Dr Jane Hamlett, one of the leaders of the At Home in the Institution project at Royal Holloway, University of London, who was a guest blogger for us last summer, returns as a guest for us today, St Valentine’s Day.
On February 14th in Victorian England sweethearts and suitors often declared their love by sending Valentines . But it’s surprising to find that they were also sent at Bethlem.
I’m working on a book on material life in Victorian institutions, and as a part of this I’ve been looking at Bethlem. Finding out about goods and objects in patients’ everyday lives isn’t easy. I’ve been combing Bethlem’s voluminous patient case books, looking for mentions of clothes, personal items and other significant small things.
So you can imagine my surprise and delight when I stumbled over this Valentine, sent by a young female patient, Eliza Jane P. on February 14, 1886. Not only is it written in the patient’s own words, but it is actually comprised of contemporary material objects – thread, needles, pins and buttons – all carefully attached to the page.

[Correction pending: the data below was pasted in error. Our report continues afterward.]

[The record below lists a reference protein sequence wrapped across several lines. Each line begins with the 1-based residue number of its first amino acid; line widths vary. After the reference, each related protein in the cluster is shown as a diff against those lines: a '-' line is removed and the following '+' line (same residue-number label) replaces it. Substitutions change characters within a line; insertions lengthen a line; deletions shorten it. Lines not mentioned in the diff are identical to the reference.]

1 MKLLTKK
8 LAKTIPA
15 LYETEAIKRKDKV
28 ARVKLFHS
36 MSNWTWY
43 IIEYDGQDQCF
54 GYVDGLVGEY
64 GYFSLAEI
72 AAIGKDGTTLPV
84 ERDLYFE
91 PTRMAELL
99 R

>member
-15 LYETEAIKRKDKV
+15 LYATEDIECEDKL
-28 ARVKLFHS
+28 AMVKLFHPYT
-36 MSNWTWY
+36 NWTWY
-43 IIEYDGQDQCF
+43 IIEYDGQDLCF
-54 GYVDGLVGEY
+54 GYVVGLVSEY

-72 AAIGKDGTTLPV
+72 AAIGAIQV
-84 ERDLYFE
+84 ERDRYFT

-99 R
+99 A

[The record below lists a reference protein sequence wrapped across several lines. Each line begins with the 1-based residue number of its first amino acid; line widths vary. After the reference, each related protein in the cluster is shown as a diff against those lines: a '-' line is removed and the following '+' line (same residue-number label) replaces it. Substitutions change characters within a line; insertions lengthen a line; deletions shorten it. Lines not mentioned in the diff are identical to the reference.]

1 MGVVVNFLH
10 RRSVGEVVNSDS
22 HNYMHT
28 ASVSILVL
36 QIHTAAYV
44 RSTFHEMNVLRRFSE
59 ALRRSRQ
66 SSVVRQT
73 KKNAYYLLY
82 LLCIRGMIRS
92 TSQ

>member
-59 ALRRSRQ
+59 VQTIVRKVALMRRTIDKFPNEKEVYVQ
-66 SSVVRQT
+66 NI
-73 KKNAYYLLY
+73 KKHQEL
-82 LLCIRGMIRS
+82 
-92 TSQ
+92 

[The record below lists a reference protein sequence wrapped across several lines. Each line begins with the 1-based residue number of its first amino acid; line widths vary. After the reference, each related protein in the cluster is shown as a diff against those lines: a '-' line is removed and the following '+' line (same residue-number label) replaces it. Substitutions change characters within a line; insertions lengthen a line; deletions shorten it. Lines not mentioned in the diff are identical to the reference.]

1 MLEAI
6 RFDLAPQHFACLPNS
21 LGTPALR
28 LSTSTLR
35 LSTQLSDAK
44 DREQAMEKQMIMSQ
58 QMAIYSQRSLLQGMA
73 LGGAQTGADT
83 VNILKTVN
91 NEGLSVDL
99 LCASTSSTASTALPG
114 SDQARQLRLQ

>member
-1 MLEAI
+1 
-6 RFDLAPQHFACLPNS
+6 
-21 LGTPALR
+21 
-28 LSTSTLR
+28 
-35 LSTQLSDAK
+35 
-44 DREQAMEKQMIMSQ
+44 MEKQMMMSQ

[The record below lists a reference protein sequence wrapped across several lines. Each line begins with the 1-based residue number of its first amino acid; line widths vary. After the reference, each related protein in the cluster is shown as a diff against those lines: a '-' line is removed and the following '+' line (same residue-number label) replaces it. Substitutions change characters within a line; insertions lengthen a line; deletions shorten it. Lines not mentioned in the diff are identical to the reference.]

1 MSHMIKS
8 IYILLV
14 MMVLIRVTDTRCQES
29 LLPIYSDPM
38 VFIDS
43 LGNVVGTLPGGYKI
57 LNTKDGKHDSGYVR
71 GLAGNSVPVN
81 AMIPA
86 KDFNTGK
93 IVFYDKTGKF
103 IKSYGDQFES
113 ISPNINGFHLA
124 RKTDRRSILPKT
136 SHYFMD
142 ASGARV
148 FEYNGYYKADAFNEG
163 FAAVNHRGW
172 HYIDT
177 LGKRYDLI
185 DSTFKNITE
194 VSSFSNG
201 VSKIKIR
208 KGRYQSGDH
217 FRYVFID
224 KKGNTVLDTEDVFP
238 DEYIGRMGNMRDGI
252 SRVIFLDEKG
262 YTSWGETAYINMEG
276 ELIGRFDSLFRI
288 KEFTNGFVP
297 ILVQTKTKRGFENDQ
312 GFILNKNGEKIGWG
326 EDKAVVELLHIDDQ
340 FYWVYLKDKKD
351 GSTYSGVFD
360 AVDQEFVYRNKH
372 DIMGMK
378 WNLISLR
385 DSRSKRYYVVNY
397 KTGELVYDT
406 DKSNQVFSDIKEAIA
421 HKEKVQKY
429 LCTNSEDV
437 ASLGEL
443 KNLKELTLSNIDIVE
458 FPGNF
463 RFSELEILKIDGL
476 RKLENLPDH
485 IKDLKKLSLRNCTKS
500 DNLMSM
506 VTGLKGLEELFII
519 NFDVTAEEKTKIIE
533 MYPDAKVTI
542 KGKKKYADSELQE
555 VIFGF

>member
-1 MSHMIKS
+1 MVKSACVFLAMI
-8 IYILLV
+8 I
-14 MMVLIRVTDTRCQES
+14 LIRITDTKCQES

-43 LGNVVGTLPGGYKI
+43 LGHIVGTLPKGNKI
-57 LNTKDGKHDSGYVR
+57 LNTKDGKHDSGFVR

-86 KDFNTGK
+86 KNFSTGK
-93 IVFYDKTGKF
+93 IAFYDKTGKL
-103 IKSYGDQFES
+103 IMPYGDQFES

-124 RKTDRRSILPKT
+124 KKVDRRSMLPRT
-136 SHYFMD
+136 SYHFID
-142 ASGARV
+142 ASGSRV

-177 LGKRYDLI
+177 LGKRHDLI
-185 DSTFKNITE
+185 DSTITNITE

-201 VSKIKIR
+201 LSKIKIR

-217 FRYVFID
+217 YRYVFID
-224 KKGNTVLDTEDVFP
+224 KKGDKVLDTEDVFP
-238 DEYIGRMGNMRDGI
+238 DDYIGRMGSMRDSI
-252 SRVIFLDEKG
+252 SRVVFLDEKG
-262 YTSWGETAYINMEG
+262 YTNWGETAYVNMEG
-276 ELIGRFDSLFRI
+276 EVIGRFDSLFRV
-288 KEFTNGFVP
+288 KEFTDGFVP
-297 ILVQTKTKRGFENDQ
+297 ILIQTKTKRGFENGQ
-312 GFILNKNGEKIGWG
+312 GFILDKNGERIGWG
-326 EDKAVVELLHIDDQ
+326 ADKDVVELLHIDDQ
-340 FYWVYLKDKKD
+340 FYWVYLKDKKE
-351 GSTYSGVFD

The message that accompanies the sewing things isn’t entirely clear, especially the words in the middle of the text. But it probably says: “Bachelor’s Requisites. From A Real. An old Maid.”
Eliza Jane was a dressmaker, and the Valentine is a display of her professional expertise.
But it also plays on the Victorian idea that single men or bachelors lacked basic household skills, and were often reliant on mothers, sisters or female friends for assistance. To help her Valentine out, Eliza Jane has labelled the darning cotton, sewing cotton, thread, and even the pins. This last at least must be a joke, as even the most ignorant Victorian male would surely have been familiar with these.
This love token reminds us that in Victorian courtship rituals women were not always passive recipients…
read the full post at the Bethlem Heritage blog here.